Of the Butias, I tried my hand at B. paraguayensis and B. eriospatha. Both species were placed into the airing cupboard. I made one very large mistake with the B. paraguayensis seeds by throwing away the ‘duds’ too soon. After getting three seeds to germinate (out of 10) and then nothing, I assumed that the remaining seeds weren’t viable and binned them. Watching the B. eriospatha continue to germinate sporadically for the last six months has confirmed what an idiot I was. The B. eriospatha is currently at 40% germination and rising.
Chamaerops humilis var. cerifera
The Chamaerops humilis var. cerfiera seeds were germinated at room temperature alongside my Trachycarpus species. These seeds have proven almost as successful and I had about an 80% germination rate over the course of about six weeks.
Yucca rostrata was germinated in the airing cupboard. This species appears to be a prolific germinator. From 10 seeds I initially got, I believe, 12 germinations (I suspect I got some bonus seeds in the packet) all in the space of about four weeks.
I have recently acquired four seeds of Cycas panzhihuaensis from Chiltern Seeds in the UK. I am really excited about these cycads as, legend has it, they may be hardy in the UK. Again, I have used the baggie method in an airing cupboard and so far I have one seedling and another seed has split. This has taken less than one month from sowing. I reckon that in a few years these prehistoric beasties should look great, sitting amongst some palms.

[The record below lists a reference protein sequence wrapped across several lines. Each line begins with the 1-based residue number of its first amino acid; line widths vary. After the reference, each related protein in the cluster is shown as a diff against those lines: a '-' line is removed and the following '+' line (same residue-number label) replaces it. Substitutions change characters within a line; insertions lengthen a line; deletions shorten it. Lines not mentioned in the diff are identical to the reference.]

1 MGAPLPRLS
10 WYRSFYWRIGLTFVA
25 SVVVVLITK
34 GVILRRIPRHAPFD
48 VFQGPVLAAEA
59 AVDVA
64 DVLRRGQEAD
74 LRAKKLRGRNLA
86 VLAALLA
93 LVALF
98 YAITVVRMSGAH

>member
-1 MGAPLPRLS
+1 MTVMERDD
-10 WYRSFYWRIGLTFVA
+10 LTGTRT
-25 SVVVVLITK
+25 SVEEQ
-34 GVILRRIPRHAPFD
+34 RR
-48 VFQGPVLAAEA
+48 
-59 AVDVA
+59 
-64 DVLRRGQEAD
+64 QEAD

I tried this banana in a heated propagator next to a north-facing window. I used the same mix as for the palms and can confidently state that I got 0% germination. That’s right, nothing happened. I am unsure as to whether I will try to germinate a banana again as I only really want one plant. I may just buy a young plant and try to forget my germination woes.
I am now about eight months down the line from first starting my germination efforts and have in the region of 40 plants. I think that I have spent about £100 in the process – more than half of which went on seeds. I need to point out that I have lost a number of seedlings, principally Phoenix species, over the intervening period which I suspect is either down to watering, lighting (not sure which) or planting depth (at least one seedling was planted too low). However, I still have enough of most species to make me pretty confident that I will have enough palms for my purposes and perhaps a few to sell on.
Many of the palms are now growing their second leaf and beginning to look a bit more like palms and a bit less like thick leaf blades. I am hoping that by next summer I will have three leaf seedlings and I will then start to look at moving them outside.
Recently I have been forced to move my seedlings, as my young son becomes more mobile. The new location is pretty dark and I am investigating ways in which I can resolve this. To that end I have now purchased a propagating lighting kit to suspend over the seedlings and my experiments in this area may become the subject of a later article.